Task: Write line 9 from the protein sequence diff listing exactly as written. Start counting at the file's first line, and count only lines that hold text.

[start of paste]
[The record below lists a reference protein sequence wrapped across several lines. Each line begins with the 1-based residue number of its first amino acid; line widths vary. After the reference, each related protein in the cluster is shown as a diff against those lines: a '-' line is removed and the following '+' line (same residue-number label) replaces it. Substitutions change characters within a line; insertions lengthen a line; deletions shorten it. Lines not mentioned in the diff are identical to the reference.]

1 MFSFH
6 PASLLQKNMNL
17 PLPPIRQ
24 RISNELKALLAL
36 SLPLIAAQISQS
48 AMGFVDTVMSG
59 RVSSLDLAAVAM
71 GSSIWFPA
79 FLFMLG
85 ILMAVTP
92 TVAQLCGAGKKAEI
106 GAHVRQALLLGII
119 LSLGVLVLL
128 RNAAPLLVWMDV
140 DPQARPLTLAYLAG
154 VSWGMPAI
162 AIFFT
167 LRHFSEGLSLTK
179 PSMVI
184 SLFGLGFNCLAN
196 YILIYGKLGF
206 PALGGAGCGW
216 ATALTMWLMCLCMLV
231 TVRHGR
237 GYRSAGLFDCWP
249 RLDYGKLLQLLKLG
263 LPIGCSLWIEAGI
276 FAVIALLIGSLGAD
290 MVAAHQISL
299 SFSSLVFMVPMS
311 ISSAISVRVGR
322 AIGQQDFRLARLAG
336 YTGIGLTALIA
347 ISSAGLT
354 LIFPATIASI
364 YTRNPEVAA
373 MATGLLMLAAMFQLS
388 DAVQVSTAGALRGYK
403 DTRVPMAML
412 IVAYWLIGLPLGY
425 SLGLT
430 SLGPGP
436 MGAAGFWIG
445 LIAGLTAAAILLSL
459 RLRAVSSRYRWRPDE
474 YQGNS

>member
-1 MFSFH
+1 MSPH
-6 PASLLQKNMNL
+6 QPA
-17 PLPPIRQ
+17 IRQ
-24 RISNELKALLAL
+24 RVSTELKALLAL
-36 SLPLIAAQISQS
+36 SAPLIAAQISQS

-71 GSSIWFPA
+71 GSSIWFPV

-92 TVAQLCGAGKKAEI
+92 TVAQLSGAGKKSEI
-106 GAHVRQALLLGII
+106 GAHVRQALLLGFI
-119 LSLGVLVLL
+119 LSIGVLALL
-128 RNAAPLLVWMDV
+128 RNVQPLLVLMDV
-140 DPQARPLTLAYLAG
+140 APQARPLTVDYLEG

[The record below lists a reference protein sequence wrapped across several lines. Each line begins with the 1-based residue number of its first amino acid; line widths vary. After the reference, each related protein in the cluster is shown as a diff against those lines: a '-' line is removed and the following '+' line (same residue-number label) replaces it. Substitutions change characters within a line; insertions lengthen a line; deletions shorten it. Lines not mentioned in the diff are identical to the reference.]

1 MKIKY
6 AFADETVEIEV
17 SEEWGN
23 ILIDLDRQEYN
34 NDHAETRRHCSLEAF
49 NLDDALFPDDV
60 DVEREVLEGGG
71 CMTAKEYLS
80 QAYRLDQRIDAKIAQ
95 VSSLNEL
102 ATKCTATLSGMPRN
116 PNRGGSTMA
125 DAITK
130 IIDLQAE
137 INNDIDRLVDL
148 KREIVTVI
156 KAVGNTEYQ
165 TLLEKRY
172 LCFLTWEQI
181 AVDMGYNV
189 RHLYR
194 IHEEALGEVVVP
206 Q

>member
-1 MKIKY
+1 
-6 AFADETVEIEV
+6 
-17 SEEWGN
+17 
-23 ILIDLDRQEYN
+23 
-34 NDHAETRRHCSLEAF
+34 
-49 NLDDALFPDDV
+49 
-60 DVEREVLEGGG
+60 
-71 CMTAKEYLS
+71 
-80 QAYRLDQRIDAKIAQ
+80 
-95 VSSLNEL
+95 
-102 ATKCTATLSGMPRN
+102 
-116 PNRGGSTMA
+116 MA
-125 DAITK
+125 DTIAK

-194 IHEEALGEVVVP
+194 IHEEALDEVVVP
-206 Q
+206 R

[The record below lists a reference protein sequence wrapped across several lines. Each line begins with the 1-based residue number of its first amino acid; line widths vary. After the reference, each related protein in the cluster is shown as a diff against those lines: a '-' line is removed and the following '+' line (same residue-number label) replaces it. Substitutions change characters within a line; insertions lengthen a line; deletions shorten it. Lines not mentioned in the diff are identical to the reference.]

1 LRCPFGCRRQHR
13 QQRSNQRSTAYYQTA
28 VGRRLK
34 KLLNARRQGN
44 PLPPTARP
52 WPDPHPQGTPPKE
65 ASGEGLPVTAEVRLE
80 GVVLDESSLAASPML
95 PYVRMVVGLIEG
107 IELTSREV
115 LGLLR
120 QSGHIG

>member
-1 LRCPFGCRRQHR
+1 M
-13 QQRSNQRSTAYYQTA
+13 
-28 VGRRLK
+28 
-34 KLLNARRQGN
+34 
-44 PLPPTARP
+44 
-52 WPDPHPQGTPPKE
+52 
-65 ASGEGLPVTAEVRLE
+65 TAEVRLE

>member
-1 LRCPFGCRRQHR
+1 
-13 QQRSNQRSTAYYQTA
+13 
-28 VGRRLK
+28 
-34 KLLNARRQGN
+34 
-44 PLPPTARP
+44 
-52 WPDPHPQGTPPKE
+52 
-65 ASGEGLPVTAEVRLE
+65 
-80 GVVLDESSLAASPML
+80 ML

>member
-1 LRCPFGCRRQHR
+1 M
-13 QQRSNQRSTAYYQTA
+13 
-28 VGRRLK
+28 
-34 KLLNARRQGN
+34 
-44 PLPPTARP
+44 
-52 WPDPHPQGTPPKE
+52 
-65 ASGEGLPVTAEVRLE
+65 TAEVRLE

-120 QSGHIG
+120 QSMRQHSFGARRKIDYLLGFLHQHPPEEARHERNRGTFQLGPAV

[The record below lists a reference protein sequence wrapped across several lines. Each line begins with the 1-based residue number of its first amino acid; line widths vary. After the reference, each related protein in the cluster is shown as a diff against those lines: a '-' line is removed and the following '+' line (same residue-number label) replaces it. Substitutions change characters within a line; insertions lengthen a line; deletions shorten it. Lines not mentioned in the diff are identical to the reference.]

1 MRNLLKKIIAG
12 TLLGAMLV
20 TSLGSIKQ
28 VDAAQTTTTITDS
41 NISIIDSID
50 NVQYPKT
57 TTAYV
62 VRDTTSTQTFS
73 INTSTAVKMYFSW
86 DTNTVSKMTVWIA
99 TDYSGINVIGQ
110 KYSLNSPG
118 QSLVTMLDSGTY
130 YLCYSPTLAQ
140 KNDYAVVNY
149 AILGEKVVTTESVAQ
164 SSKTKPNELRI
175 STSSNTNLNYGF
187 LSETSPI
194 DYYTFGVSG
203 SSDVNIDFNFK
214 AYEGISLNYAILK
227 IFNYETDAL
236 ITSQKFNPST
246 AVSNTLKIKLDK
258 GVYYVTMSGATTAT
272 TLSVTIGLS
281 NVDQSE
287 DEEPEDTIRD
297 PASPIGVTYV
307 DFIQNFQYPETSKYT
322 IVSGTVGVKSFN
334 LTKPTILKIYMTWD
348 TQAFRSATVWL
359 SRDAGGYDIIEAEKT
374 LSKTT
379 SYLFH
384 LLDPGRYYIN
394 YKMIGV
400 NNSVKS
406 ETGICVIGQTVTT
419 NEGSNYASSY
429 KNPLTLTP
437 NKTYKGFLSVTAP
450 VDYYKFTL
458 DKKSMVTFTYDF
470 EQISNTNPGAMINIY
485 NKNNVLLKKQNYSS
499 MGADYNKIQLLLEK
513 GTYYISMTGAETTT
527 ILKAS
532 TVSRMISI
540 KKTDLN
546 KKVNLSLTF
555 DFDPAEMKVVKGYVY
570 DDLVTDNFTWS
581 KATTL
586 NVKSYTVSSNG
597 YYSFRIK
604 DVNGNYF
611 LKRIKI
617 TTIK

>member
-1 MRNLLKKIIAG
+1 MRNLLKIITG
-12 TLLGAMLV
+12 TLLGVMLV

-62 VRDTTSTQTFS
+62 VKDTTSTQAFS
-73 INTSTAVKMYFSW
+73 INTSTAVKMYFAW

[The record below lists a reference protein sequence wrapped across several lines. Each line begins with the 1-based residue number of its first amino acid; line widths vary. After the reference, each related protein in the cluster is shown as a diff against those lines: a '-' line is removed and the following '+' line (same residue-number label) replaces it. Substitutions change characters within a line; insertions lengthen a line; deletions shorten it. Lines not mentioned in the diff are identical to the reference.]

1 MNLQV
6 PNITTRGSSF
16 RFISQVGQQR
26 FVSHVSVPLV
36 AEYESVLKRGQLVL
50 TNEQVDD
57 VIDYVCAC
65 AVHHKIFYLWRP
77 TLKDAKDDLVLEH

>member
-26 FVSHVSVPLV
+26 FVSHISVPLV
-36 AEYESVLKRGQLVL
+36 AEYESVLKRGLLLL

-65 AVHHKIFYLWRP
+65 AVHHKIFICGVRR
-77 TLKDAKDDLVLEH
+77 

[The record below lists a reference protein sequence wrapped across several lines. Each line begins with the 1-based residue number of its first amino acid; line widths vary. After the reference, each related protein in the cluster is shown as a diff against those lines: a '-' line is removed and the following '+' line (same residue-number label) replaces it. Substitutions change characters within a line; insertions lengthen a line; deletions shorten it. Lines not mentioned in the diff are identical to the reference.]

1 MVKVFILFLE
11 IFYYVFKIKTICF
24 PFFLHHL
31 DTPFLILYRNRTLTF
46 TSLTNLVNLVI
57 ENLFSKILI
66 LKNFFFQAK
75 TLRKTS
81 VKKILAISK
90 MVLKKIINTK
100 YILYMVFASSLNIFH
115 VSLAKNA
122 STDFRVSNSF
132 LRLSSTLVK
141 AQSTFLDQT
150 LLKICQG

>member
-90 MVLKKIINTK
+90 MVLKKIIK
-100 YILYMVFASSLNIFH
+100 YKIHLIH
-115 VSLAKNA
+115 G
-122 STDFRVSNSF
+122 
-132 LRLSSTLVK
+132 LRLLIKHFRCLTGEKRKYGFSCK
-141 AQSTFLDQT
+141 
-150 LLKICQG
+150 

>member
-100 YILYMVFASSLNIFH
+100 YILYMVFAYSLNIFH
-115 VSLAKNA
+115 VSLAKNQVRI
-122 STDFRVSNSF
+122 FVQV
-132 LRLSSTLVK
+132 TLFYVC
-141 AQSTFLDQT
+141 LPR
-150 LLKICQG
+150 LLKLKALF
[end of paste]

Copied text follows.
71 GSSIWFPA